MICHAEL HATCHENS, 1960-1997
The soloist of the rock band INXS killed himself after taking alcohol and provoking a suicide antidepressant, which was appointed to him by a psychiatrist. INSS guitarist Tim Farris told reporters: "I know that it was largely caused by a thing like a mixture of antidepressants and alcohol that makes people commit suicide, and I think that now the world will look at it more closely. I can not be angry with Michael. I think the world needs to be very careful with taking antidepressants "
KURT COBAIN, 1967-1994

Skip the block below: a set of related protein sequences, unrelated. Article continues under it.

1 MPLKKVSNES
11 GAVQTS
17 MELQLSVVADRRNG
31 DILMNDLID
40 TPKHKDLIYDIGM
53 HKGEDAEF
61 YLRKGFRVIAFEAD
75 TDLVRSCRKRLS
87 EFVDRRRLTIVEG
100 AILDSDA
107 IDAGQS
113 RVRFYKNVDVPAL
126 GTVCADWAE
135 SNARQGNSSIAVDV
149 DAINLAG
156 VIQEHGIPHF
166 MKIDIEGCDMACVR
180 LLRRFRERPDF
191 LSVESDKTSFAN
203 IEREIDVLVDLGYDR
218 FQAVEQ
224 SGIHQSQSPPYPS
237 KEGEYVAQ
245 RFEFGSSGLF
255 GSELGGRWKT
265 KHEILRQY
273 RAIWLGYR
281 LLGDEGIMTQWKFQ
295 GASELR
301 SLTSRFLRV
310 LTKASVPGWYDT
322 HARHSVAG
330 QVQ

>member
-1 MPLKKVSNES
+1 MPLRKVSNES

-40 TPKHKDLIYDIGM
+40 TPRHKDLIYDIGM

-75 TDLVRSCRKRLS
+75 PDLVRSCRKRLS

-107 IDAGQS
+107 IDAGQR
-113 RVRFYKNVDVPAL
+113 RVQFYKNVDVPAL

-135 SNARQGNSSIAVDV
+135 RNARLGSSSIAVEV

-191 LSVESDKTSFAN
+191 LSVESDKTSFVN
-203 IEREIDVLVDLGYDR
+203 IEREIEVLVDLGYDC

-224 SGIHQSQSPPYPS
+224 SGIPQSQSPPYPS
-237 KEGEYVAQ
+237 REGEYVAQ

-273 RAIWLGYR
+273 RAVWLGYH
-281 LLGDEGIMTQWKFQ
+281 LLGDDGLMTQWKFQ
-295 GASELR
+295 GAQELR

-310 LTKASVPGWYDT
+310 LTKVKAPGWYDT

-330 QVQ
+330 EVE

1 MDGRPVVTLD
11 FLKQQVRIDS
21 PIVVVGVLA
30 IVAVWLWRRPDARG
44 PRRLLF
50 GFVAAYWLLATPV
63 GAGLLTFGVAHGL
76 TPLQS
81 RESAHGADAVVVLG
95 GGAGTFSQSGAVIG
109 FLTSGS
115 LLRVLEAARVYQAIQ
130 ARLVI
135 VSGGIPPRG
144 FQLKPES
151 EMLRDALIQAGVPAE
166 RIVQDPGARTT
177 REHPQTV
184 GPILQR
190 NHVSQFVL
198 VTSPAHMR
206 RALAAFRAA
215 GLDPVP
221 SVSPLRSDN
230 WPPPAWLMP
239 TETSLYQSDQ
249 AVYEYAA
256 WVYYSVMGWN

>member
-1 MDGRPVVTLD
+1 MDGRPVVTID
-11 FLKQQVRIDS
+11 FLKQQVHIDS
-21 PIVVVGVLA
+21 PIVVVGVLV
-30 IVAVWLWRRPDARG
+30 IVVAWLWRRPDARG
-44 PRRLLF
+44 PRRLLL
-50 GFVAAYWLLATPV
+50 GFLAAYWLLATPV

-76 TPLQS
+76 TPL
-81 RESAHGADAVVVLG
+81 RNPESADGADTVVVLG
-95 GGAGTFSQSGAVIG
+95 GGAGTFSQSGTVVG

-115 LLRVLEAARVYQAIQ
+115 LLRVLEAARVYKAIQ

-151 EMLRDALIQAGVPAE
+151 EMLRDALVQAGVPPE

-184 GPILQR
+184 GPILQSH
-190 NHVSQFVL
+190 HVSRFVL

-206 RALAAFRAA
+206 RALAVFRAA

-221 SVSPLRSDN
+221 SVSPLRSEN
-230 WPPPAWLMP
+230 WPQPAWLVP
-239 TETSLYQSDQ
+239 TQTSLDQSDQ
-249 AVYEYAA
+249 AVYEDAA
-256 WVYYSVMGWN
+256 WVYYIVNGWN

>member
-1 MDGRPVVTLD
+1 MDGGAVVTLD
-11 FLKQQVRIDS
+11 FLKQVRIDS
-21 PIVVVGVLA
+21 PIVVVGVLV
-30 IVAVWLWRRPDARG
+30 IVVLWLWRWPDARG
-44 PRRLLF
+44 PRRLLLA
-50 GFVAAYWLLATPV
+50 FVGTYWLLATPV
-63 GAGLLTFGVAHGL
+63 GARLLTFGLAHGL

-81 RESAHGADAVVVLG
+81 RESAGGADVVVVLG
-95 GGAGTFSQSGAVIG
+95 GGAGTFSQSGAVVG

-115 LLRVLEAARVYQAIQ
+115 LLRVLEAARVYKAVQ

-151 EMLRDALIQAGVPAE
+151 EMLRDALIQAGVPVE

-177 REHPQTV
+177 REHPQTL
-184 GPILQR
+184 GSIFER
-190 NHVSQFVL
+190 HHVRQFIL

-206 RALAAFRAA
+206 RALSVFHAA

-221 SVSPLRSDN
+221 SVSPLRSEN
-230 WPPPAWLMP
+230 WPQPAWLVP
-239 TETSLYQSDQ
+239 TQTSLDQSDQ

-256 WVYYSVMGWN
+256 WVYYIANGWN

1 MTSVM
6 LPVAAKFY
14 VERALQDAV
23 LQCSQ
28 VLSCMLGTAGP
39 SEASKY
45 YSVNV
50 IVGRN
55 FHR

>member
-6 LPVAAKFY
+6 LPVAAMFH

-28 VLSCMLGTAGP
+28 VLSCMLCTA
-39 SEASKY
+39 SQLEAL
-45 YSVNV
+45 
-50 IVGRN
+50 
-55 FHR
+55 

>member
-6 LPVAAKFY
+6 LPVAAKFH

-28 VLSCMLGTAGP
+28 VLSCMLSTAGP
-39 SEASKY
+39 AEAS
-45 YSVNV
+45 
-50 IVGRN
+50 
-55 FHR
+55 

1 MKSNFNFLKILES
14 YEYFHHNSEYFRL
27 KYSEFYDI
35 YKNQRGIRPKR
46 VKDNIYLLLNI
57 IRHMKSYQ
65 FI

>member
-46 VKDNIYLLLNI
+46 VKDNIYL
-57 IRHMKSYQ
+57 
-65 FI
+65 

An extremely creative child, Cobain was called "hyperactive" and he was prescribed Ritalin (pain in the stomach - a well-known side effect of Ritalin). As Cobain himself said: "I switched to heroin to put out the fire in my stomach." To neutralize the side effects of Ritalin, he was also given sedatives. 36 hours after entering the psychiatric rehabilitation center for drug addicts, Cobain escaped home and shot himself. In his blood, heroin and a psychiatric tranquilizer Valium.
Here is such a horrifying statistic that I learned at this exhibition.